Joe Estep and his teammates came up one bucket short, but he says the overall experience was outstanding.

Estep, a former Valley High School basketball player, is a member of the United States Deaf Men’s National Basketball Team, which — with solid contributions from Estep — recently placed second in the fifth annual Pan American Games for the Deaf and earned a spot in the 2013 Deaflympics.

“The experience playing for USA was amazing,” said Estep, whose team lost 84-82 on June 22 to World No. 2 Venezuela in the Pan Am title contest in Sao Paolo, Brazil. “I was relieved to finally achieve my goal when they picked me for the team. I’d been chasing it for years but that didn’t mean I was at ease once it happened.

“I worked relentlessly in the gym and weight room. There was always that chance that they would replace me if they saw that I was out of shape in USADB tournaments where I play for Austin. The pressure to get USA qualified for Deaflympics, where our undefeated gold streak is still intact, was on my mind daily as well.”

“When I held up that USA jersey with ESTEP stitched on the back, that’s when it really hit me,” he continued. “All the goals, the hard work and the frustrations over the past 10 years had paid off. I’d finally achieved something in life that no one could ever take away from me, something I knew I’d cherish for the rest of my life.”

“Everyone seemed ready to play the game of their lives before tipoff but then what came next felt like a nightmare you couldn’t wake up from,” Estep said of the gold medal game, during which the USA rallied from a late eight-point deficit before falling short. “(We had) so many turnovers and missed opportunities.

“It was heartbreaking.”

The Pan Am event involved six countries from North and South America: USA, Canada, Mexico, Argentina, Venezuela and Brazil. The gold and silver medalists qualified for the Deaflympics, in which the United States has never finished lower than gold.

Prior to the closing two games, the USA posted preliminary wins over Canada (105-25), Mexico (100-27), Venezuela (76-67), Argentina and Brazil (91-38). Against Brazil, Estep received his first international start, and he responded with 11 points, 12 rebounds and three blocked shots.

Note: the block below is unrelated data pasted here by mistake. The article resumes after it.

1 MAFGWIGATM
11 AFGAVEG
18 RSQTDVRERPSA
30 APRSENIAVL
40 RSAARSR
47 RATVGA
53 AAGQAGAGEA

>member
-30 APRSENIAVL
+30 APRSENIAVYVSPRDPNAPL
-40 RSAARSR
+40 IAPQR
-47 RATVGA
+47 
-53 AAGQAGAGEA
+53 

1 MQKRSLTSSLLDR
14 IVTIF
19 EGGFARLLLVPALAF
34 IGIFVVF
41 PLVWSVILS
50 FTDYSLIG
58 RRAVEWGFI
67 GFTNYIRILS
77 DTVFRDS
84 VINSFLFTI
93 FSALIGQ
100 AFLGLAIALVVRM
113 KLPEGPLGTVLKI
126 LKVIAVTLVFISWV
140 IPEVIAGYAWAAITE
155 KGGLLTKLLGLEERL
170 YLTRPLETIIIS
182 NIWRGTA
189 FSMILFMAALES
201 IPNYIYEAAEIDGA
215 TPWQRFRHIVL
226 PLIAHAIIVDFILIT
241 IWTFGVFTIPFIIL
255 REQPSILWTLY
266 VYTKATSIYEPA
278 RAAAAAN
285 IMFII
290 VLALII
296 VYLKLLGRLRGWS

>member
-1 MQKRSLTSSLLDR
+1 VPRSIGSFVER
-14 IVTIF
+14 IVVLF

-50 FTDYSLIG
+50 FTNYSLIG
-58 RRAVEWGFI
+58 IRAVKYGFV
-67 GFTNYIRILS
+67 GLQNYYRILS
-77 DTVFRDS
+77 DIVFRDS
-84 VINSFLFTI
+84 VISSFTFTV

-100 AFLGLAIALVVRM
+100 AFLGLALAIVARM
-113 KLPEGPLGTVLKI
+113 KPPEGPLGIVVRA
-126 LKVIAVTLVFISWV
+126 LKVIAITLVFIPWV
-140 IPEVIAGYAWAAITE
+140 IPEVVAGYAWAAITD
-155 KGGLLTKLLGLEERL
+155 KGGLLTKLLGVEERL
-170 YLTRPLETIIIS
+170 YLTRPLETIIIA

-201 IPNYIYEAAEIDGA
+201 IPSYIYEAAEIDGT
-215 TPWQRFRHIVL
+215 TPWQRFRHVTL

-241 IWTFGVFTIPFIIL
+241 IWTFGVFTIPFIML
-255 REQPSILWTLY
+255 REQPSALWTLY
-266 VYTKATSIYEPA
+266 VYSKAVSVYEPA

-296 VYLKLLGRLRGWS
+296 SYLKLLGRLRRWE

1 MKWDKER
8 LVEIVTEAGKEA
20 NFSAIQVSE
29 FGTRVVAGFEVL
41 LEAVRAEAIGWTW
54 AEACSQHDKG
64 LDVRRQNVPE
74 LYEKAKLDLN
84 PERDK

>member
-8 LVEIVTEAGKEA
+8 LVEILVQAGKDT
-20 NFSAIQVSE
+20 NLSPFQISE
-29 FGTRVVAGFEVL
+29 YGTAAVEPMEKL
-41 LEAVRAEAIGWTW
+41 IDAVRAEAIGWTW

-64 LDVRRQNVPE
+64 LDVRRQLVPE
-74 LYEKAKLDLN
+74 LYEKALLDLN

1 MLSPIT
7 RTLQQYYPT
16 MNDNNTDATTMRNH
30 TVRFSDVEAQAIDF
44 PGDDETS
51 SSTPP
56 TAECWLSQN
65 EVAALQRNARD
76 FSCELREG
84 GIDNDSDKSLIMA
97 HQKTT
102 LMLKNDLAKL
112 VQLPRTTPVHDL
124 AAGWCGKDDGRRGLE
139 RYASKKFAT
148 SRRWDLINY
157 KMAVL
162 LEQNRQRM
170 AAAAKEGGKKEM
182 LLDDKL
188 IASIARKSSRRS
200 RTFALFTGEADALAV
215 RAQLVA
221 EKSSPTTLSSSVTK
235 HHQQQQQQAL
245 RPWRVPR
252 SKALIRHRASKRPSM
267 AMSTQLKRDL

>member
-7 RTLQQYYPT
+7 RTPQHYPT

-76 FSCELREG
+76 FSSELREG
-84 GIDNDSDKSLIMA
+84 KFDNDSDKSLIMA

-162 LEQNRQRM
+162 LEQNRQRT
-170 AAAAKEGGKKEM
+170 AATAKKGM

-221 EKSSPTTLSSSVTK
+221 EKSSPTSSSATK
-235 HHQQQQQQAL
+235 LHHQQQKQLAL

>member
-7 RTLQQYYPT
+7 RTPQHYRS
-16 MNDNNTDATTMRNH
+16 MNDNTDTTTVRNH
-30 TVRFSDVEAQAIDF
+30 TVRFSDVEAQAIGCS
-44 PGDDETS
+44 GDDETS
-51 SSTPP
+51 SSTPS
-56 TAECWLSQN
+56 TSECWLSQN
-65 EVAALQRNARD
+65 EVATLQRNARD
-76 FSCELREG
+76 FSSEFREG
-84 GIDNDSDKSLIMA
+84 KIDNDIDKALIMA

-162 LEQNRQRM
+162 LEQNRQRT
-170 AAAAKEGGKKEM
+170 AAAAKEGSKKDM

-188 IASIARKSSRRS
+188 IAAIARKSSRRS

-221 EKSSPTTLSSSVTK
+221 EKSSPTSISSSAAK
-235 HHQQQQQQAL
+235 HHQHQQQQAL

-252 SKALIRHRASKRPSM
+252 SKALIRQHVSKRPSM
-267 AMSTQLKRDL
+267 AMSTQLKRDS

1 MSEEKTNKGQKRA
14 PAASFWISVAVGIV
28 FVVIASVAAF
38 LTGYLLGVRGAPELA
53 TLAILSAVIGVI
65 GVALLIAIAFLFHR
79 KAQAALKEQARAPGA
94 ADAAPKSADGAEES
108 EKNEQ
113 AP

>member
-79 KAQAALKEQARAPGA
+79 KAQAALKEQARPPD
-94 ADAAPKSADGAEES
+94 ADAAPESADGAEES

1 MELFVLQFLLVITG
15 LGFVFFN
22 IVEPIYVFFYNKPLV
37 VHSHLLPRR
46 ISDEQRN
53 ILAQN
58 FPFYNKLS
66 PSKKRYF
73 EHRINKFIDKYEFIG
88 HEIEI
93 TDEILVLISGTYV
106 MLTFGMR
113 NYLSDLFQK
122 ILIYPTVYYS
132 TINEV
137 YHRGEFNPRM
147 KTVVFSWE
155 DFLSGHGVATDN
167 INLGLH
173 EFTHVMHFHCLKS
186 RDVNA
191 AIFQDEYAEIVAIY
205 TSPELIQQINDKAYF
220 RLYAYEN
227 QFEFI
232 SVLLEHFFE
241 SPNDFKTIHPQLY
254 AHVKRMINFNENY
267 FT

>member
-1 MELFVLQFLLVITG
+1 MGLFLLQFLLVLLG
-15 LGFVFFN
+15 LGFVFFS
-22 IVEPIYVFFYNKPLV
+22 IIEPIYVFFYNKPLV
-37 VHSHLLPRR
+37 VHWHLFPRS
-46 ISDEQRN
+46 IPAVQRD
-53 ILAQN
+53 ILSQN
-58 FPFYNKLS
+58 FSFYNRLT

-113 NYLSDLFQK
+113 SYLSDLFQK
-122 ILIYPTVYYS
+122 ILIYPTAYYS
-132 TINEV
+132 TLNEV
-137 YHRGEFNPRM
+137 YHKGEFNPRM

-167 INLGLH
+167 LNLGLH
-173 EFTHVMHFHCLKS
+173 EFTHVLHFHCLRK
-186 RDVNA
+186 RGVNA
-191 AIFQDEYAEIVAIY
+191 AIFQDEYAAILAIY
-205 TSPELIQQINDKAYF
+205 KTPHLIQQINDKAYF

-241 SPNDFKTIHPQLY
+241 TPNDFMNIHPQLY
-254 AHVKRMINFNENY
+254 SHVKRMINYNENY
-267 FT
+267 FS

In the semifinals, the USA blitzed Canada 96-37, with Estep providing at team-high 16 points and seven rebounds.

Playing with an injured calf muscle, Estep finished the tournament with averages of 8.8 points, 7.0 rebounds and 2.0 blocks per game. “I feel I gave them the best I could,” he said.

He was invited to try out with 24 other players next month for a spot on the Deaflympic team that will travel to Sofia, Bulgaria next year. Estep declined the invitation but said he will participate if he is called to play.

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The trip was an eye-opening experience, said Estep, a resident of Jacksonville, Ill., which is an hour north of St. Louis.

“I was anxious to start the trip when I left home but at the same time I wasn’t looking forward to being without my wife (Jennifer) and three kids for the two-and-a-half weeks. I’d never been away from any of them that long before.”

The tournament allowed him to learn a lot about the state of international deaf basketball.

“We (the United States) have our work cut out for us over here and not just on the basketball court,” he said. “We’re one of the last countries in the world that doesn’t get support from our government.

“Venezuela ... not only receives full payment to cover their competitions but receive payments and rewards for how they do in each event. Besides our Nike apparel, all USA players earn for all their hard work and dedication is a pat on the back.

“That isn’t going to cut it much longer. Other countries are improving and getting better daily. They have the opportunity to play together year round, while we practice as a team a week or two out of the year.”

“The international game is much more physical than it is here,” added Estep, who was a member of the 2009 United States of America Deaf Basketball national champions, the Indy Hawks.

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